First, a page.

Therapy can be a valuable venue to help someone grow in self-awareness, move through difficult life circumstances, and make healthy self-affirming choices. While building a strong professional relationship with your therapist is key to a collaborative process, here are important reminders as to why therapy needs to be time-limited. Notable exceptions may include those who have chronic conditions, exhibit severe symptomatology, and/or are in recovery.
If a therapist does not bring up the topic of ending therapy, also known as termination, during the initial consultation or intake session, you can absolutely ask him/her/them about your treatment plan and projected length of therapy. This treatment plan should be revised periodically to see if your therapy collaboration is on-track and to make any necessary adjustments.
Three risks of staying in therapy longer than you need to:
- Growing dependent upon your therapist.
- Reduced self-confidence to make decisions and work through things on your own.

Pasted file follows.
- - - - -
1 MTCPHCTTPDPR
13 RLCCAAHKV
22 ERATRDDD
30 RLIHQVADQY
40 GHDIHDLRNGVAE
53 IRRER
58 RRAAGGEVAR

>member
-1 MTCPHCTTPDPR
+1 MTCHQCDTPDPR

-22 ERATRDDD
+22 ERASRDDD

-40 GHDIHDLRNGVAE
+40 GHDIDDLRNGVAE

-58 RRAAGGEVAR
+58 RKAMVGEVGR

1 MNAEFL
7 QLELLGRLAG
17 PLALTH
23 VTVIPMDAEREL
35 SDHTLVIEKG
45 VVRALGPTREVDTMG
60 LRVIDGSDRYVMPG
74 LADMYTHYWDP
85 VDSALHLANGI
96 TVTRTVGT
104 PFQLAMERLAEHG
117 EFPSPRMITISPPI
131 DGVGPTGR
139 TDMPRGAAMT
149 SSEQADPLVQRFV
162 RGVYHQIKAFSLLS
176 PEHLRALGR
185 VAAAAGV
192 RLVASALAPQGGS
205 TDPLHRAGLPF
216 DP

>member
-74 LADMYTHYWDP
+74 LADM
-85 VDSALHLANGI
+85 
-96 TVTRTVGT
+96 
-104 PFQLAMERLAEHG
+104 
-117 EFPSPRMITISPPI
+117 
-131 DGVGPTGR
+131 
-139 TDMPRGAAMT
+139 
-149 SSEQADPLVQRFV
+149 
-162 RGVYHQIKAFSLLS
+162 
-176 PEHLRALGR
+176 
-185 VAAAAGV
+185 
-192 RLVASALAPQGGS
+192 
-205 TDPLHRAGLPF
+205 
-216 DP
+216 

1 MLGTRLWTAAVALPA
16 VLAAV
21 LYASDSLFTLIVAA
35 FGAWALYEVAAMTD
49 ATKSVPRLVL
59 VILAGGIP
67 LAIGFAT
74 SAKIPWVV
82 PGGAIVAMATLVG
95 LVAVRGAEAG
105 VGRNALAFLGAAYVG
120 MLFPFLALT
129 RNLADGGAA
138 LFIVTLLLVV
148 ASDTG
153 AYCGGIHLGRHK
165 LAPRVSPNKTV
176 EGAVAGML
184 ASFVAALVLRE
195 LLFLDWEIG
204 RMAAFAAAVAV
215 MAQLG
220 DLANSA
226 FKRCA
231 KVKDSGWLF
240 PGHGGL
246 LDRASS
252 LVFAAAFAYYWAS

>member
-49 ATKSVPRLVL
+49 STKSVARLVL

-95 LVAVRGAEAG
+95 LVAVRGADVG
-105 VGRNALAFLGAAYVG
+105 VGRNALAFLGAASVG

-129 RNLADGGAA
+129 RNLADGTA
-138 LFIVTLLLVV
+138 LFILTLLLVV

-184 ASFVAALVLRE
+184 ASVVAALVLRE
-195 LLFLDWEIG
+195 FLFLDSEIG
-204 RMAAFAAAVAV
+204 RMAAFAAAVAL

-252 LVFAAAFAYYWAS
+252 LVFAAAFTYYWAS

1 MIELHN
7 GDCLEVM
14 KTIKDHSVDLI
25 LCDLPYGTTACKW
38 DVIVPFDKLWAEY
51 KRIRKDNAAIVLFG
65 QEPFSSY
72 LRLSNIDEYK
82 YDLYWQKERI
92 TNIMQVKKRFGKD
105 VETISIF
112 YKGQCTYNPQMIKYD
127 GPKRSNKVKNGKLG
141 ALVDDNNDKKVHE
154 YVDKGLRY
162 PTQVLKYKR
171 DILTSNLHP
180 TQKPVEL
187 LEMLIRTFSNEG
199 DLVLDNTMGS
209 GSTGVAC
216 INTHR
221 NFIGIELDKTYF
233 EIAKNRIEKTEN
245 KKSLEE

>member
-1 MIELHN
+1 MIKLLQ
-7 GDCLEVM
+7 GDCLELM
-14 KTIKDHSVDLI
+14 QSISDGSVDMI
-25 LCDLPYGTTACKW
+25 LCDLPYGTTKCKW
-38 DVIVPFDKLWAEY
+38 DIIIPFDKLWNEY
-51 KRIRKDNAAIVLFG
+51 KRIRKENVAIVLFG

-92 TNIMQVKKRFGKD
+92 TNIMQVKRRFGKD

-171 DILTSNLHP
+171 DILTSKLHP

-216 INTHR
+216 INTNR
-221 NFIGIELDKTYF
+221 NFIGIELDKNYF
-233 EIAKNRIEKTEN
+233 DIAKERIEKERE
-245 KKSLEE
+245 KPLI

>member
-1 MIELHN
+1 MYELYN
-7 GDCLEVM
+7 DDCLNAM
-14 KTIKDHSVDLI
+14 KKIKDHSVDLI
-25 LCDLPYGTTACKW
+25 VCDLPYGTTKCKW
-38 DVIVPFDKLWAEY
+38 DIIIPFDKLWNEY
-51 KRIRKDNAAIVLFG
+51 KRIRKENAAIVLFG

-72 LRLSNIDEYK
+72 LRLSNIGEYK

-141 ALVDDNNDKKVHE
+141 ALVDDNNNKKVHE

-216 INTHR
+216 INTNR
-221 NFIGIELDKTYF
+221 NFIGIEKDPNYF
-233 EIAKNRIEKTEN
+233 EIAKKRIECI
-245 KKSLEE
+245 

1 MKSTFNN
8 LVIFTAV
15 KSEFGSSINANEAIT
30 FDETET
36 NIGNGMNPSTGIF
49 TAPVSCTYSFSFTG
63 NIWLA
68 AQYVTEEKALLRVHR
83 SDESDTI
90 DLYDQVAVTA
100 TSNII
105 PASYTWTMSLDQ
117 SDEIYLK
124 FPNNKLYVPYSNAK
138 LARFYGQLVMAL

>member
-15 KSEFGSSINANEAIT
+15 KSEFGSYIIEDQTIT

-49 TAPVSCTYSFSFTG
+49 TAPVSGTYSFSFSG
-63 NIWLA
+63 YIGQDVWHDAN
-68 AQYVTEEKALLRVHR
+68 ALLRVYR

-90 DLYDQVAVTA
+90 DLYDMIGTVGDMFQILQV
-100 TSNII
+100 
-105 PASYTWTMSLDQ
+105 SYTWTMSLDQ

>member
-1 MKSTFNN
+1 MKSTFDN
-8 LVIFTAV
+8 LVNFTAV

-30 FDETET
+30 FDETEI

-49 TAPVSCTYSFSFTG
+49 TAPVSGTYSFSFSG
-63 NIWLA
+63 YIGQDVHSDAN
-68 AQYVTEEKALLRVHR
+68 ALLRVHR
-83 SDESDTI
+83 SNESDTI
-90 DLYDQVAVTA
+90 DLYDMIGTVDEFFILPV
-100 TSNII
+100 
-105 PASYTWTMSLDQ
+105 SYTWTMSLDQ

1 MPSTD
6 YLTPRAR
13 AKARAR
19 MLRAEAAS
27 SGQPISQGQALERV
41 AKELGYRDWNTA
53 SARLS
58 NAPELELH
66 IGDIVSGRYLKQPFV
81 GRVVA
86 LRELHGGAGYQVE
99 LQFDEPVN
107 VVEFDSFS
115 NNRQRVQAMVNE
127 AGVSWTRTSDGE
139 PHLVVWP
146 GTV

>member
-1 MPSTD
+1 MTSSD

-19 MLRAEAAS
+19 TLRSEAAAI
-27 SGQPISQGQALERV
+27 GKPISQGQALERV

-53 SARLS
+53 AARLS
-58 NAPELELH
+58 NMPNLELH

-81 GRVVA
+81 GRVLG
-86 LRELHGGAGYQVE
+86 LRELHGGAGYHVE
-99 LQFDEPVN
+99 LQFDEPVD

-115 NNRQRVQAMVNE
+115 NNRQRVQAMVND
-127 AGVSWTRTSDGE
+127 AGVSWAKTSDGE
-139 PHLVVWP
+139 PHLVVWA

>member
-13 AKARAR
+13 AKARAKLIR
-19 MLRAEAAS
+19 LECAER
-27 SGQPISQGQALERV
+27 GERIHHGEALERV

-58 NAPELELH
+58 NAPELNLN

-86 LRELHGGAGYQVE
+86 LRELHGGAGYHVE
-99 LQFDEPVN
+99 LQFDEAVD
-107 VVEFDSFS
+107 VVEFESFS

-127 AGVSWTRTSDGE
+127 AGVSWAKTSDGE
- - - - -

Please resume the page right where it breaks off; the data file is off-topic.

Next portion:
- If a therapist does not hold proper boundaries, this professional relationship can grow into a co-dependent one, which does not benefit client nor therapist.
It’s important you advocate for your health needs, which may include a) ending services if you feel your therapist is not the right fit for you, and b) when you are ready to end services. This may feel uncomfortable for some, but ultimately, if you got out of therapy what you came in for (yay!), this is likely a good sign that it’s time to move toward wrapping up.
It is very common for people to take pauses from therapy and return at various points in their lives. Unless there is good reason for ongoing, indefinite therapy, there are subtle risks that could end up hurting, instead of helping you in the long-run.